2-6-1020. Concealment of public hazards prohibited -- concealment of information related to settlement or resolution of civil suits prohibited. (1) This section may be cited as the "Gus Barber Antisecrecy Act".
(2) As used in this section, "public hazard" means a device, instrument, or manufactured product or a condition of a device, instrument, or manufactured product that endangers public safety or health and has caused injury, as defined in 27-1-106.
(3) Except as otherwise provided in this section, a court may not enter a final order or judgment that has the purpose or effect of concealing a public hazard.
(4) Any portion of a final order or judgment entered or a written final settlement agreement entered into that has the purpose or effect of concealing a public hazard is contrary to public policy, is void, and may not be enforced. This section does not prohibit the parties from keeping the monetary amount of a written final settlement agreement confidential.
(5) A party to civil litigation may not request, as a condition to the production of discovery, that another party stipulate to an order that would violate this section.
(6) This section does not apply to:
(a) trade secrets, as defined in 30-14-402, that are not pertinent to public hazards and that are protected pursuant to Title 30, chapter 14, part 4;
(b) other information that is confidential under state or federal law; or
(c) a health care provider, as defined in 27-6-103.
(7) Any affected person, including but not limited to a representative of the news media, has standing to contest a final order or judgment or written final settlement agreement that violates this section by motion in the court in which the case was filed.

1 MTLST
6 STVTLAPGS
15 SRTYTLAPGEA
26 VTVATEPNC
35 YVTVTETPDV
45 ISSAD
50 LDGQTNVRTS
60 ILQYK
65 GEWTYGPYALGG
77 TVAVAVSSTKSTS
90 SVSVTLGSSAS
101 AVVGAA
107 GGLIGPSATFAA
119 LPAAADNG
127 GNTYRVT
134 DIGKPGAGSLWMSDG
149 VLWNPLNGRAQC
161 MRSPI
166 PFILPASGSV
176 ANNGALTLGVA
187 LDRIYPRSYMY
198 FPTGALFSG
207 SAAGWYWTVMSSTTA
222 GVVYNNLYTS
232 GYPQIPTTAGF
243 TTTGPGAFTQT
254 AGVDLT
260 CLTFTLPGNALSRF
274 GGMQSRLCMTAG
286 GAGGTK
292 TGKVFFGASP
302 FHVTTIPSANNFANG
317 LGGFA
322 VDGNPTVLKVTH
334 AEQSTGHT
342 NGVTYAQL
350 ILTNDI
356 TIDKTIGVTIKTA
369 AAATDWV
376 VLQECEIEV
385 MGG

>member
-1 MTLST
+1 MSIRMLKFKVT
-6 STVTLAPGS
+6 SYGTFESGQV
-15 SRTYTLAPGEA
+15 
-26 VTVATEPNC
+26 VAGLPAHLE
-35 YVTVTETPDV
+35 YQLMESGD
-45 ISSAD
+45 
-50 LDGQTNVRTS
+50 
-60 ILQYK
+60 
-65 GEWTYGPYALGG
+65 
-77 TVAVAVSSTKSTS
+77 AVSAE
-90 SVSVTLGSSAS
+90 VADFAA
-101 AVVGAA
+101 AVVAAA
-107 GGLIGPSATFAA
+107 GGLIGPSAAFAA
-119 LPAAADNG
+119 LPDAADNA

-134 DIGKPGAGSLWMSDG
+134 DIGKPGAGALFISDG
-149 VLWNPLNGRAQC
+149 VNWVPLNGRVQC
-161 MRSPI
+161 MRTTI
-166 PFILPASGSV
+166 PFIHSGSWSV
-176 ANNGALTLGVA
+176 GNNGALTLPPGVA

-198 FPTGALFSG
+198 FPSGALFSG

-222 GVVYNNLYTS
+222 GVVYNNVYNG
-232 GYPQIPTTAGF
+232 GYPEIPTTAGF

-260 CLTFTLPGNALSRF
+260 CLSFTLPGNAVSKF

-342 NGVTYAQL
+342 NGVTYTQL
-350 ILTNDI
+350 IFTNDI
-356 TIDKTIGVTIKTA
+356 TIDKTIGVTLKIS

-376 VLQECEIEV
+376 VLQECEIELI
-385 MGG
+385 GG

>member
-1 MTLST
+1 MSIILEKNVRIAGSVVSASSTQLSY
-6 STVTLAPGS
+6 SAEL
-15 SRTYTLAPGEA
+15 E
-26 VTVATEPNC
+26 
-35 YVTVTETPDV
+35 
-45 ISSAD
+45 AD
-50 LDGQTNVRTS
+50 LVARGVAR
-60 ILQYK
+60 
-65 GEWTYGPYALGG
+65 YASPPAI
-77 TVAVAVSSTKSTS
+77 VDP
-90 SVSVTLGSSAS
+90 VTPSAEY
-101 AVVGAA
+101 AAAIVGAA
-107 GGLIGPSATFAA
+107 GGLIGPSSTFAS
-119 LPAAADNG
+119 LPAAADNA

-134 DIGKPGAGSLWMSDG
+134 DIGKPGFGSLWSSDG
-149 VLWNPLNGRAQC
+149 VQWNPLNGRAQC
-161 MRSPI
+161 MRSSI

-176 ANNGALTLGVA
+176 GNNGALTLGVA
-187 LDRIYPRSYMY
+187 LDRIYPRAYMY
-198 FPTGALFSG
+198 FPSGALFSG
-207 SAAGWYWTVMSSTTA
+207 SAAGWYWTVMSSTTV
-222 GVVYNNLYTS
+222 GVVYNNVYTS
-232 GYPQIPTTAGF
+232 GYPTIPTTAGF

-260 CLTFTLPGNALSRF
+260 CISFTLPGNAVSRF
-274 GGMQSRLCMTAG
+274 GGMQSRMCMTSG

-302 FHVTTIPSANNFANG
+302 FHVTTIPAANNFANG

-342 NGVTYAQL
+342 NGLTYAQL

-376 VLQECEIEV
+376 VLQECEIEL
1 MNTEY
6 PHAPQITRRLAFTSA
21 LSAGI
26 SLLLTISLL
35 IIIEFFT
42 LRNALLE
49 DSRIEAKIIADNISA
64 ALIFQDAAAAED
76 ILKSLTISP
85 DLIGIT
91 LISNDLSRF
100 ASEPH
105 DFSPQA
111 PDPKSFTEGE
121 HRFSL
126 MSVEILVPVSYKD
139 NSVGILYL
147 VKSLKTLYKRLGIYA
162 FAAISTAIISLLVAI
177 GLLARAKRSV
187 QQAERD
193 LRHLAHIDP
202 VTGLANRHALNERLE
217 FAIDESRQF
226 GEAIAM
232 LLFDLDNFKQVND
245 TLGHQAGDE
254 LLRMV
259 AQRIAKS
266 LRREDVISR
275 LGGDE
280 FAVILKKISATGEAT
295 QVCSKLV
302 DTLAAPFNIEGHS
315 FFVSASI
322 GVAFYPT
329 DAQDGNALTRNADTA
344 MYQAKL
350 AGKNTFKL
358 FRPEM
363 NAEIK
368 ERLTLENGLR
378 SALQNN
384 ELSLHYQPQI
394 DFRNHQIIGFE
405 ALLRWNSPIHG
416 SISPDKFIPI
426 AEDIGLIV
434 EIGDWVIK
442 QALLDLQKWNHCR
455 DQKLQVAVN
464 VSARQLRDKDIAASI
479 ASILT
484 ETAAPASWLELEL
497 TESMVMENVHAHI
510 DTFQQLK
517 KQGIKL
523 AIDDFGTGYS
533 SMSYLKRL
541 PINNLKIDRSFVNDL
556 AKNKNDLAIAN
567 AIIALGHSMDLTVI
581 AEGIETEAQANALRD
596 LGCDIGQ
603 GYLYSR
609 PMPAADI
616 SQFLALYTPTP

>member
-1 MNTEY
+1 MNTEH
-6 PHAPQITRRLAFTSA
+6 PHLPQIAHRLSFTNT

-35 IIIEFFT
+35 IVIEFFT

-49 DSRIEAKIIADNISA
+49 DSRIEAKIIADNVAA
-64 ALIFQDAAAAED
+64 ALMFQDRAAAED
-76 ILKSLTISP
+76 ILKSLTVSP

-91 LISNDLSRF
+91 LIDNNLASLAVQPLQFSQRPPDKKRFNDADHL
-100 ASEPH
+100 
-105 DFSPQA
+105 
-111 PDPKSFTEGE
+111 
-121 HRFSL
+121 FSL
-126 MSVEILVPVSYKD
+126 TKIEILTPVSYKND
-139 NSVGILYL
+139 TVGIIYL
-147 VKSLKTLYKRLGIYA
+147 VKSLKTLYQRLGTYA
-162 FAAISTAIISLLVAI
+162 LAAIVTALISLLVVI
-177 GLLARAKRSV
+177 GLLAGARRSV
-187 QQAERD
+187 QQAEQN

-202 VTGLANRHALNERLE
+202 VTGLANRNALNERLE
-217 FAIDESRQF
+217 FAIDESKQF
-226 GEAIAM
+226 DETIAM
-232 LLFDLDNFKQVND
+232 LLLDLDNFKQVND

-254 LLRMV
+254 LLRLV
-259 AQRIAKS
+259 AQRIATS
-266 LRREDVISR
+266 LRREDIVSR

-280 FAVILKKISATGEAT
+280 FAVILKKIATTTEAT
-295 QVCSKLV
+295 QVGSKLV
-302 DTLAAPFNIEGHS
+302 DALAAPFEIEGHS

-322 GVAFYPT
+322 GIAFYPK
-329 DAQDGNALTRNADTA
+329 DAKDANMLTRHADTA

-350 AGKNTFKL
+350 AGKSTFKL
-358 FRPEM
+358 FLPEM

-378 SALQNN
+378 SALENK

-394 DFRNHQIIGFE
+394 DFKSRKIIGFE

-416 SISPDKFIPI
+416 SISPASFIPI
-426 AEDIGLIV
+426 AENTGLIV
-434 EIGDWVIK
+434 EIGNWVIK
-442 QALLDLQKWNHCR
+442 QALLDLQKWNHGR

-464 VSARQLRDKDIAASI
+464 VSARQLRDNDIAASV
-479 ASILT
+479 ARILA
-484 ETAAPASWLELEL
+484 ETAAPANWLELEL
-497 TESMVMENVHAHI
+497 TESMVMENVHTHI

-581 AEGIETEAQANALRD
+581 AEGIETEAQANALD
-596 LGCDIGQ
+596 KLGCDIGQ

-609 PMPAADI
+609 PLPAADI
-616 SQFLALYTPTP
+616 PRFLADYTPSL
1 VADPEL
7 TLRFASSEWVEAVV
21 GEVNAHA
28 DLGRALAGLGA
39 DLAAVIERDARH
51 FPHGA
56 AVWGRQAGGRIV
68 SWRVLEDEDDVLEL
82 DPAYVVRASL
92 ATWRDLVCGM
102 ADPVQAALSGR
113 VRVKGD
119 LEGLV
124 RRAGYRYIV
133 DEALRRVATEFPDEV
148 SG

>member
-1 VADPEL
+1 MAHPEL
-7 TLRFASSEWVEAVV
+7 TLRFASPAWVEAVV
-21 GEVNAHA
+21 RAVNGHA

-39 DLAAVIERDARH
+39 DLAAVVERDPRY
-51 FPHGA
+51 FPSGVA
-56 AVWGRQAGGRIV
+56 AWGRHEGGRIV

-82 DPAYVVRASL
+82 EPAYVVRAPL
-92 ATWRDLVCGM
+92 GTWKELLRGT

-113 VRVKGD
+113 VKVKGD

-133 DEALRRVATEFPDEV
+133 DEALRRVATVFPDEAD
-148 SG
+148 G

(8) The court shall examine the disputed information or materials in camera. If the court finds that the information or materials or portions of the information or materials consist of information concerning a public hazard, the court shall allow disclosure of the information or materials. If allowing disclosure, the court shall allow disclosure of only that portion of the information or materials necessary or useful to the public concerning the public hazard.
(9) This section does not apply to a protective order issued under Rule 26(c) of the Montana Rules of Civil Procedure or to any materials produced under the order. Materials used as exhibits may be publicly disclosed pursuant to the provisions of subsections (7) and (8).
History: En. Sec. 12, Ch. 348, L. 2015.